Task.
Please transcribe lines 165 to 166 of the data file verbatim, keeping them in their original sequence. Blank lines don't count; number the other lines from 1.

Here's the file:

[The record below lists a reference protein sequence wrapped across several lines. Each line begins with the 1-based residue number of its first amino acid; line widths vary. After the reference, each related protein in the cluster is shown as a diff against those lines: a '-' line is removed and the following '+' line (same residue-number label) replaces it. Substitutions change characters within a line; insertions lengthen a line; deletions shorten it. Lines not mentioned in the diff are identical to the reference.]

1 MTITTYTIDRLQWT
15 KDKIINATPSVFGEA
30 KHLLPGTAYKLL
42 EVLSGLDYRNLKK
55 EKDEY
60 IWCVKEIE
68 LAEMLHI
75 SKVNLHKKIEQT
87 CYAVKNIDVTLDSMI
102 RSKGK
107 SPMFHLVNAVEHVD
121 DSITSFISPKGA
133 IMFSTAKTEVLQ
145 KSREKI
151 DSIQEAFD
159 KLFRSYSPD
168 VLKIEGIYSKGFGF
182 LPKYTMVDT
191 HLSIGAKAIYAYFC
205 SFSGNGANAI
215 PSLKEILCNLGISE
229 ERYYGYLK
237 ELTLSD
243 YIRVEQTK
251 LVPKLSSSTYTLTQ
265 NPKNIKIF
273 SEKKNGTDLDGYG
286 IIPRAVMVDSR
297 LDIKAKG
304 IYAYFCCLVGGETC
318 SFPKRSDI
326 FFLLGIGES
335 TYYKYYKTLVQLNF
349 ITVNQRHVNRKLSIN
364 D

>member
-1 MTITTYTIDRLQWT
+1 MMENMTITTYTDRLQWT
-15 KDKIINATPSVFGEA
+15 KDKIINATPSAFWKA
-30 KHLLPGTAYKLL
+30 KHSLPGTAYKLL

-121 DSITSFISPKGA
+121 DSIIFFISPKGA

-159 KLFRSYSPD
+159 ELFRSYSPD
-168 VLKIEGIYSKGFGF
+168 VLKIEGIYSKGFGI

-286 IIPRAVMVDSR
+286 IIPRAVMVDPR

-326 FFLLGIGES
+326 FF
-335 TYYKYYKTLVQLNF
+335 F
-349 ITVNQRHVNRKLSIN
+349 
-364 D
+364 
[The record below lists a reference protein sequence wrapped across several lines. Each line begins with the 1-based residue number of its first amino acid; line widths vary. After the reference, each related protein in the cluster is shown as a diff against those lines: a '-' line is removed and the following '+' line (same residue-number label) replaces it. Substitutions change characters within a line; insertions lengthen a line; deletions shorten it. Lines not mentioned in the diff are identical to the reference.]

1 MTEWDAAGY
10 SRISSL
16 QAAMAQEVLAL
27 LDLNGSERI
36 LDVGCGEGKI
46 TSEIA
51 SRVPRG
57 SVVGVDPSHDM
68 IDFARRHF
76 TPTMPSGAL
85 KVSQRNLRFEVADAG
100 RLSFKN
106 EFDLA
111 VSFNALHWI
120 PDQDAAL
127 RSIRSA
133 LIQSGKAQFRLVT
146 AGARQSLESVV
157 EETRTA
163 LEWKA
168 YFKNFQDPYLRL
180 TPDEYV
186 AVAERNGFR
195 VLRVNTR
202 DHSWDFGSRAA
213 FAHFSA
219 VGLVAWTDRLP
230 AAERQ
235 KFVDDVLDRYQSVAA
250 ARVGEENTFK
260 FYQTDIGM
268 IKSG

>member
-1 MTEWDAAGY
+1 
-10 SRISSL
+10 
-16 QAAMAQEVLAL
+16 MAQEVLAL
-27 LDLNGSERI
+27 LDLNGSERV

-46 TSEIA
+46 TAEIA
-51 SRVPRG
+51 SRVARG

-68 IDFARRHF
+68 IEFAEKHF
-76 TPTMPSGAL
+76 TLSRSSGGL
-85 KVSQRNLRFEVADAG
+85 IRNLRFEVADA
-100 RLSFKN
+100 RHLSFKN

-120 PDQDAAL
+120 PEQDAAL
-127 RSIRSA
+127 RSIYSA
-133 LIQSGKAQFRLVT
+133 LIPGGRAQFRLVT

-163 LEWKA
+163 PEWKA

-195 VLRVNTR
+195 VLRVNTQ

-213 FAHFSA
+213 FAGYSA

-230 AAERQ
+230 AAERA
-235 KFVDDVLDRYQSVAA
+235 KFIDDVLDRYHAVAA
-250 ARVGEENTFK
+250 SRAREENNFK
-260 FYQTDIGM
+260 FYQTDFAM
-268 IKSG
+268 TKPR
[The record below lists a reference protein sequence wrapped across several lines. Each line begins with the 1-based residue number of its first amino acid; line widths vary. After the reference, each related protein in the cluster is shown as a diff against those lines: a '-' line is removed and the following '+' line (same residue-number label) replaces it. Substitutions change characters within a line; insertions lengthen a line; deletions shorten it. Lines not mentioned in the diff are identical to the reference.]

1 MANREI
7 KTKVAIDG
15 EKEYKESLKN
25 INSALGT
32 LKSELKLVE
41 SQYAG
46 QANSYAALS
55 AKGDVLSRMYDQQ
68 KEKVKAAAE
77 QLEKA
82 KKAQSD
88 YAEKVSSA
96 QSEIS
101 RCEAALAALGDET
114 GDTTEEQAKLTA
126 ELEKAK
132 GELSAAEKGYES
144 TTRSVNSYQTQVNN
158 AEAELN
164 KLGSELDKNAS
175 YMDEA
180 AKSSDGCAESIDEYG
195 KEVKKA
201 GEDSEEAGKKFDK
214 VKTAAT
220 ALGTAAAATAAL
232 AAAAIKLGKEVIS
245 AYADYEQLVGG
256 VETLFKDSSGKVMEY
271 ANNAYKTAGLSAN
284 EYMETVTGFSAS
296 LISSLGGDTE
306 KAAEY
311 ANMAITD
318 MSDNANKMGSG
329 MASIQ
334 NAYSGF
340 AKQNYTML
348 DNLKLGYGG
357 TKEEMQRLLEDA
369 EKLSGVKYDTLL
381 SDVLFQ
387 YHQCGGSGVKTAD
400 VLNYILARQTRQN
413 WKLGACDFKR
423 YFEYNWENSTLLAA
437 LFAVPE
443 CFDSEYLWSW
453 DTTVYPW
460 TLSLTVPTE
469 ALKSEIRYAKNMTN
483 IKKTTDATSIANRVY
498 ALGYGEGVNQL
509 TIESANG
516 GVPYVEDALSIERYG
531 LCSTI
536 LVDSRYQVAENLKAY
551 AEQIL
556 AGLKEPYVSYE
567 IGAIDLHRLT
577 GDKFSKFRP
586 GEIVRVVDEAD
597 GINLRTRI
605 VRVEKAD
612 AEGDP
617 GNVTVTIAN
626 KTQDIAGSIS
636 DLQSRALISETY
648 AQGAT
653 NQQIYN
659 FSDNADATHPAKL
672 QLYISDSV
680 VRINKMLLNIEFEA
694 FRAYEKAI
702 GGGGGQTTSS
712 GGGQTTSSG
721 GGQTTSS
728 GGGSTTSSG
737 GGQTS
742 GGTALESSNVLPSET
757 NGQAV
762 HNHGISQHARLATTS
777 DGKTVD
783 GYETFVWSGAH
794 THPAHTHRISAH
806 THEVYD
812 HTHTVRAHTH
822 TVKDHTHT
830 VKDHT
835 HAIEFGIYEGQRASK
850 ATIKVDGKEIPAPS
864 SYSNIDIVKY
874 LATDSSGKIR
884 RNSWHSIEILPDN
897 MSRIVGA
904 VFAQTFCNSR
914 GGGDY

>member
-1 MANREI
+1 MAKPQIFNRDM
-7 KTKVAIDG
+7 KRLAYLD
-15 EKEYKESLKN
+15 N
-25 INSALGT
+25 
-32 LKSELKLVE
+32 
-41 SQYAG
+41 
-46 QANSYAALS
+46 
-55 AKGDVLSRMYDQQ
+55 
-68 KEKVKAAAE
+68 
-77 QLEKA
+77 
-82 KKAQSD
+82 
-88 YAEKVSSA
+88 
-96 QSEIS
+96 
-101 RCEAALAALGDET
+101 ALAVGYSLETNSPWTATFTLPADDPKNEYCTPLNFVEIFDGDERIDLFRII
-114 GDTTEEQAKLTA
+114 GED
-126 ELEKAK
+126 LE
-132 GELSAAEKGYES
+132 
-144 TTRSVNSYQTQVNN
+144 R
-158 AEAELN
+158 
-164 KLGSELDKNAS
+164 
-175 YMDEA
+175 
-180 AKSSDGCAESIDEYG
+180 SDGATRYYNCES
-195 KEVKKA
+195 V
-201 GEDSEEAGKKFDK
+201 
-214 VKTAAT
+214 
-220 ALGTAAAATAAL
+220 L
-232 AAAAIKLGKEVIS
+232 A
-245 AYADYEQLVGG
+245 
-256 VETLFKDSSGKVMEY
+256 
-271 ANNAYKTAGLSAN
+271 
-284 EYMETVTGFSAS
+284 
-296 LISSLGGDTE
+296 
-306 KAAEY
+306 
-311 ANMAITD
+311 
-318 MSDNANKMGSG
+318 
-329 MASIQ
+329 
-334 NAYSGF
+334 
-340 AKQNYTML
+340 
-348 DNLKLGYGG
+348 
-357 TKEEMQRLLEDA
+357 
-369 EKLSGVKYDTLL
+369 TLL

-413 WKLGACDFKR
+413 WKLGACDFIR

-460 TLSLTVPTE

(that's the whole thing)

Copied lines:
256 VETLFKDSSGKVMEY
271 ANNAYKTAGLSAN